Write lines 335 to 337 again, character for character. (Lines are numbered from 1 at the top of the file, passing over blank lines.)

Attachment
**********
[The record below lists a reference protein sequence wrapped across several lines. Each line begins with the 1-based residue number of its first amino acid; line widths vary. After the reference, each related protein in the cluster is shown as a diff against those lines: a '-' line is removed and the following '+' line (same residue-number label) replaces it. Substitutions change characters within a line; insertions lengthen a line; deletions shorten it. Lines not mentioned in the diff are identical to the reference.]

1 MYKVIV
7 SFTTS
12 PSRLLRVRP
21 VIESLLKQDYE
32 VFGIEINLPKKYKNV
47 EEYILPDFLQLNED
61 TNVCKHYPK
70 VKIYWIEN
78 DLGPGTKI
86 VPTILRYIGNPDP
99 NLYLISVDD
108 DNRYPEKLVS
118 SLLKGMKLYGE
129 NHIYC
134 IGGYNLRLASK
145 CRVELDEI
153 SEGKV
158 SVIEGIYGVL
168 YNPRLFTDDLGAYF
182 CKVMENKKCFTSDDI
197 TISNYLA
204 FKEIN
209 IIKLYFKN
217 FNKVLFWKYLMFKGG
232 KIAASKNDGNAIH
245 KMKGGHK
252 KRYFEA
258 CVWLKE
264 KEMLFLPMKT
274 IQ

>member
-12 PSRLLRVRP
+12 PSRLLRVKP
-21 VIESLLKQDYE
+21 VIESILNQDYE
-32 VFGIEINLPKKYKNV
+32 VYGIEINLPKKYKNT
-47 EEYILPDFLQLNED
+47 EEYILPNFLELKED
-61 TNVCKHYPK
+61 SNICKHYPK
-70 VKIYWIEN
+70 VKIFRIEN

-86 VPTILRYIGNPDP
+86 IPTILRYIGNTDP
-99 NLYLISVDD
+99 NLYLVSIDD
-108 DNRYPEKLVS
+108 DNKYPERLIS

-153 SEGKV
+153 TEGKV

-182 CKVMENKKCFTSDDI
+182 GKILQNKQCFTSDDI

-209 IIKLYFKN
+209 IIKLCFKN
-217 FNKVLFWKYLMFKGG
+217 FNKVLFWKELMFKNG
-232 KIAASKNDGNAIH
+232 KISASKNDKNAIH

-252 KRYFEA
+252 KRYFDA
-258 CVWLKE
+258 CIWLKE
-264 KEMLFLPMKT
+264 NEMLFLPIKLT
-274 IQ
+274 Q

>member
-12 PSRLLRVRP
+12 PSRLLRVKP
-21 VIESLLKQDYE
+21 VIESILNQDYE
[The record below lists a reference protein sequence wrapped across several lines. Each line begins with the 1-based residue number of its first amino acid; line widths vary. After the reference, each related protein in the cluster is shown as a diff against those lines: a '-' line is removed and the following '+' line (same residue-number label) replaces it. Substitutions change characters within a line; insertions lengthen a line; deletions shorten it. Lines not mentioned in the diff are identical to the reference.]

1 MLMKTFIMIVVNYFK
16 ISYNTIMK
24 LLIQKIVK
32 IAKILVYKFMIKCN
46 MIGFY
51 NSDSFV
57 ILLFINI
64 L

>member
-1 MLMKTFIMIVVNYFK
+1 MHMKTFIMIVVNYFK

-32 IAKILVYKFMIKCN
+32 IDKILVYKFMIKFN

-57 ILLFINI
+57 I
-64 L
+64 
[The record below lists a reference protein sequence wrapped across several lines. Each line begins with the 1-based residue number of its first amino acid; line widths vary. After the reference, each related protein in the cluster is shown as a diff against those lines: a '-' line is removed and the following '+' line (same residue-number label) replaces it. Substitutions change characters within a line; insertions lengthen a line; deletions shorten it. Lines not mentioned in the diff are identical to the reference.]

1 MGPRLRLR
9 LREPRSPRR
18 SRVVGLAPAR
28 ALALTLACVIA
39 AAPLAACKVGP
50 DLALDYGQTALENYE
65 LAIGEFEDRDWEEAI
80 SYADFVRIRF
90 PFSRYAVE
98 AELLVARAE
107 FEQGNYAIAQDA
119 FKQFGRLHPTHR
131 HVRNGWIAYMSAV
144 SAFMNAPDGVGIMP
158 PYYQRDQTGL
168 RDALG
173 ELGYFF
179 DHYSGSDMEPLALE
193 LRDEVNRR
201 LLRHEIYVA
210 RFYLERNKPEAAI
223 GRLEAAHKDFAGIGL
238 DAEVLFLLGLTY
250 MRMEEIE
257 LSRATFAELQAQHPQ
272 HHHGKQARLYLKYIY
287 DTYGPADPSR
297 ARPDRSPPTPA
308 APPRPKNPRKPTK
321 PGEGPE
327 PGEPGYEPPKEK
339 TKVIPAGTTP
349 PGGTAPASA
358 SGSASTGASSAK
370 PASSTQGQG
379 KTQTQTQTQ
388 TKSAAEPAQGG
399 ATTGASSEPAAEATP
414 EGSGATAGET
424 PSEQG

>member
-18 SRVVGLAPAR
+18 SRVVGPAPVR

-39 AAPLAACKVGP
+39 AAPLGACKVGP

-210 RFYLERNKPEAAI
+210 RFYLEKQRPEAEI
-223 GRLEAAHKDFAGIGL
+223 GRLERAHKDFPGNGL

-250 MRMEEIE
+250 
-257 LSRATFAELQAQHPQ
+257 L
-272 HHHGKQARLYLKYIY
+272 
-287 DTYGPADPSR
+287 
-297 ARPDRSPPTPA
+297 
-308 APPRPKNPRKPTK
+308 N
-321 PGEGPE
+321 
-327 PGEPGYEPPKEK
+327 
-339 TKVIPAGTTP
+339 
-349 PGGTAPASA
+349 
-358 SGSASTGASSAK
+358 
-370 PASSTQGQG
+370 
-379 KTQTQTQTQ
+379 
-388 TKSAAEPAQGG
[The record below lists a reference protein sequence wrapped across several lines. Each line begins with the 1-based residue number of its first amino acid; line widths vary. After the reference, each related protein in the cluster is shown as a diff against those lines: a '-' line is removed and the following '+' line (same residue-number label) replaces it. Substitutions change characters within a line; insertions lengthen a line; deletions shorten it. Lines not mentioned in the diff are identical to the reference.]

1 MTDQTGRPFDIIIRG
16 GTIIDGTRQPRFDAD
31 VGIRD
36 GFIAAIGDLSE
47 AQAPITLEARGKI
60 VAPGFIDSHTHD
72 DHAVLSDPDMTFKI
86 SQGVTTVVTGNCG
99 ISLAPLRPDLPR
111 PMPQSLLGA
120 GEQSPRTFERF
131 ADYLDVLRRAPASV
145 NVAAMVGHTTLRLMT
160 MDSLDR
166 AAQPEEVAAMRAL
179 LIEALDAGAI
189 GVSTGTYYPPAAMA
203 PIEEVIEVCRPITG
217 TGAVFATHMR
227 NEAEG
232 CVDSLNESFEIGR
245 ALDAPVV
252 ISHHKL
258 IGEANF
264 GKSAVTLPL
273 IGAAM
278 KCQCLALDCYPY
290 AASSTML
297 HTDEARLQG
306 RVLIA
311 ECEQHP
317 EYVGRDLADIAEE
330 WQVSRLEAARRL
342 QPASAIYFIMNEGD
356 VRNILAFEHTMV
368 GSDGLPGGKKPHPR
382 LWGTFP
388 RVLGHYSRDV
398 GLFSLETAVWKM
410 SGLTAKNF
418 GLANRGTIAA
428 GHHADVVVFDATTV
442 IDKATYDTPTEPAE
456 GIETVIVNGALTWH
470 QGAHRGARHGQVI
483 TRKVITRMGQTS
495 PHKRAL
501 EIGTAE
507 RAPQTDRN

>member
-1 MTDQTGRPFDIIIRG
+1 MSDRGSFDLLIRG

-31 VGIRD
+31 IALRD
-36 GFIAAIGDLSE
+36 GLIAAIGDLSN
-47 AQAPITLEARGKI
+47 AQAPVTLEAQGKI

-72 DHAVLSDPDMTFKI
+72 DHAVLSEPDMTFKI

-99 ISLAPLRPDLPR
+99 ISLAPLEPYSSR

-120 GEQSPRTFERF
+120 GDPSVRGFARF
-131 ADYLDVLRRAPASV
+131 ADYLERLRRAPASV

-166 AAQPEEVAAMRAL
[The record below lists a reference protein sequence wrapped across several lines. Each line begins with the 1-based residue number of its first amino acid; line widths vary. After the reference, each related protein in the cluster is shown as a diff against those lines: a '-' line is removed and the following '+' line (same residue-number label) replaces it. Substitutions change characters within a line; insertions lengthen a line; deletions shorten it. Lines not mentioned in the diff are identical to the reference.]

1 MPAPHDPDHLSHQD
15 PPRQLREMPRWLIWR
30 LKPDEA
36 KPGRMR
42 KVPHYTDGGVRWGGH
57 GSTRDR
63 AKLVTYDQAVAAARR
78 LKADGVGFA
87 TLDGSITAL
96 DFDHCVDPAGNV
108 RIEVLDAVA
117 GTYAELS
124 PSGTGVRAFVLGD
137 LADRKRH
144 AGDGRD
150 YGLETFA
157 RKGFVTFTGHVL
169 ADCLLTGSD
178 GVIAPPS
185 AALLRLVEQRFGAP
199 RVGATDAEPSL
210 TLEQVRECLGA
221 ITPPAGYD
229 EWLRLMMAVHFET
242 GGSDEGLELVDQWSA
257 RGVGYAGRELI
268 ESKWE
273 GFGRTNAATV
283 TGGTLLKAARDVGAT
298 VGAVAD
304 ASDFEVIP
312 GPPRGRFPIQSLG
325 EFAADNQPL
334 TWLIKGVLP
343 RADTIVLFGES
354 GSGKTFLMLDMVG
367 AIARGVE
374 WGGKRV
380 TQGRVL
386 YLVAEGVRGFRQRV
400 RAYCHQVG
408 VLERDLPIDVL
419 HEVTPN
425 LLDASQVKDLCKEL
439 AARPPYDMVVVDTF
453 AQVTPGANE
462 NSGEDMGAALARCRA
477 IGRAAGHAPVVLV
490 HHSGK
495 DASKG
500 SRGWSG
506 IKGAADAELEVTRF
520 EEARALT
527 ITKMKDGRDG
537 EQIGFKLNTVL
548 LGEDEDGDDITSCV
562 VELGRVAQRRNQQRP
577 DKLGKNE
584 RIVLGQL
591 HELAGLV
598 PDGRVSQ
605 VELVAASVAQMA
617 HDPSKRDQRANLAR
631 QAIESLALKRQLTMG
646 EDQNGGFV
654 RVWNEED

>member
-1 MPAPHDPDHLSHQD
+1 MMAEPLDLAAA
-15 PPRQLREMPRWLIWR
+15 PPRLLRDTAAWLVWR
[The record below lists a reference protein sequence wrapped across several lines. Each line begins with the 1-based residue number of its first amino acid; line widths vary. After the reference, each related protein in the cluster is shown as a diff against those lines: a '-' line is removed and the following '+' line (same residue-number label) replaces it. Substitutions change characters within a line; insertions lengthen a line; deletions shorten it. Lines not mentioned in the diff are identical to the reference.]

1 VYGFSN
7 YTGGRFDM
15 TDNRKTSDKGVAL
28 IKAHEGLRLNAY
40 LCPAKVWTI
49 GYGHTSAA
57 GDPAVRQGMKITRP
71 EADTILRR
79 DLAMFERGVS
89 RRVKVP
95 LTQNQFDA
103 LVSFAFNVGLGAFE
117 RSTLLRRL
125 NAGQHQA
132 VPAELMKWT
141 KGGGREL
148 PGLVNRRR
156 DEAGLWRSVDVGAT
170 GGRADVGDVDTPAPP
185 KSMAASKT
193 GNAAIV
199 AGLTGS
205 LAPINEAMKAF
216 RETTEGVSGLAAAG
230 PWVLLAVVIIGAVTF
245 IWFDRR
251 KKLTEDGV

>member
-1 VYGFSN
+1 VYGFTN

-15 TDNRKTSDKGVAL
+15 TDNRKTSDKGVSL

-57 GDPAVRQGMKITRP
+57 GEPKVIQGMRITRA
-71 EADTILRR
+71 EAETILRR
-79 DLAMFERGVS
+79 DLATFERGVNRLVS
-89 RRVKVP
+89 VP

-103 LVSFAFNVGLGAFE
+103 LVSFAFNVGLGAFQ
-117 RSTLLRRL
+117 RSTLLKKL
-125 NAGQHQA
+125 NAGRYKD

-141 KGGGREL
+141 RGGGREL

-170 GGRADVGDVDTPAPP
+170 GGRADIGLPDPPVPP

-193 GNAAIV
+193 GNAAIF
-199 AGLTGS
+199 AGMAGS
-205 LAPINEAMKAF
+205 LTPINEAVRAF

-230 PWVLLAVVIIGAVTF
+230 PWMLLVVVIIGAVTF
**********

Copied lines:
245 IWFDRR
251 KKLTEDGV

>member